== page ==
On November 8th, I did something I never thought I could do. I ran my first half marathon. About three years ago, my girlfriend, Muffy, got me into running. We did some 5Ks that I really enjoyed, and I began to run those pretty often, but that was the extent. I always looked at half marathoners and thought they were crazy for running that far, but also thought that I couldn’t do it. This past spring though, Muffy convinced me to run Disney’s Wine and Dine Half Marathon with her. As the time got closer to when I would need to start training, I realized how intimidated I was by the event. Looking back now, I’m sure I’m not the only one to be intimidated by such a run. By sharing this though, I hope that anyone who has had second thoughts about running a half marathon realizes that it is not so bad.
Beginning the training for my first half marathon was a little daunting, admittedly. Every time I thought of running these long distances, I would get in my own way. I would tell myself that it is too long. However, using the training program I had, I found that it was really not that difficult, or even that time consuming. It only really required two half hour runs after work during the week, and a longer run on the weekend (usually in the morning). Once I got into the groove, it was so easy!
The weeks went by and I found myself running longer and longer distances. The biggest milestone for me was hitting 10 miles for the first time. Something about running into the double-digit miles is just awesome. It is a huge sense of accomplishment too. This is something you have to do to truly understand.
Finally, race day had arrived. Leading up to it, the weather reports were suspecting rain during the race. As we got to the race site, we found that the weathermen were right. Luckily we had some ponchos, but they only did so much. Although we were in Florida, it was still chilly enough at night that the rain still nipped at us. Despite that though, we readied ourselves in our corral. As anxious as I was, I was also excited: excited to see how my training turned out; excited to see what I could accomplish; but mostly excited to see that I was a part of a huge event like this!
Finally they released our corral, and we were off! The conditions were not great. We stepped in puddles and got our feet wet. We overheated from the ponchos, but got too chilly in the rain. We even heard of people slipping during the race, but we kept going. Given everything that was not going in our favor, it would have been so easy to quit. A race this long is much more mental than physical though; you have to be able to push your body past the limits you thought it had. Having a great race partner is good for this too; they can push you when you think you can’t. Finally, we reached Mile 13. Muffy and I agreed to run the last 0.1 mile no matter what, so off we went. We crossed the finish line, that glorious goal that had been set 13.1 miles ago! We received our medals, and waited for the rest of our group to finish. As we waited, I had the greatest feeling of accomplishment. I thought that if I could do this, I could do anything! If I hadn’t kept my mind on the end, I may not have been able to.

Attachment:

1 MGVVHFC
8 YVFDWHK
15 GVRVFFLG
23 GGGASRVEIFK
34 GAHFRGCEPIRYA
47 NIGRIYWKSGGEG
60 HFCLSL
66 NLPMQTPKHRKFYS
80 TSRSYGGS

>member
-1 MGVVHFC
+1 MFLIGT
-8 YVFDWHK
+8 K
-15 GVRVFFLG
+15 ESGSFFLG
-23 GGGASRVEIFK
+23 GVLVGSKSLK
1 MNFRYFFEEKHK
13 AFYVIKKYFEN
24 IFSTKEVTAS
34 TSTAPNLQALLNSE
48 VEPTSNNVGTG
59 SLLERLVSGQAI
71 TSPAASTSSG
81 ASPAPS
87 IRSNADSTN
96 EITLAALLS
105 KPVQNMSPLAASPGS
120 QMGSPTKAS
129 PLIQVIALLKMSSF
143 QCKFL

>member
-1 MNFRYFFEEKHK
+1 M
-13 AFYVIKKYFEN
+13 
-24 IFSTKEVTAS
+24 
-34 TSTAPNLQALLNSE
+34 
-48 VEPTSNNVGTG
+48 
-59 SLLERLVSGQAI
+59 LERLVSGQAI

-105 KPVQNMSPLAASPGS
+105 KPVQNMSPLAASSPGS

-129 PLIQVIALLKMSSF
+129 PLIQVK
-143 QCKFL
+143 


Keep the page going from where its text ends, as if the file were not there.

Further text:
The trip back home was not easy. My legs were so sore it was rather difficult to walk through the airport. However, in a couple of days, the soreness went away. All that was left was the accomplishment itself (and the fancy medal they gave out as well).
So, for everyone who might be reading this wondering if they should run their first half marathon or not, I recommend that you do it! While there is a good bit of physical fitness that goes into it, it is much more about overcoming mental barriers than it is anything else. There were so many times in my training that I wanted to stop, or just do shorter runs. But by pushing myself, I found that I could do something I hadn’t thought I could do before. If you can put your mind to it, you can do it. (And if possible, try not to run it in the cold rain!)
Run Well Everyone!!
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Cameron McDaniel is a 3rd year graduate student at the University of Cincinnati, working on his Ph.D. in Microbiology. He has been running for the past three years, and enjoys doing 5Ks and fun runs. When not running or in the lab, he spends his time reading or working on various art projects.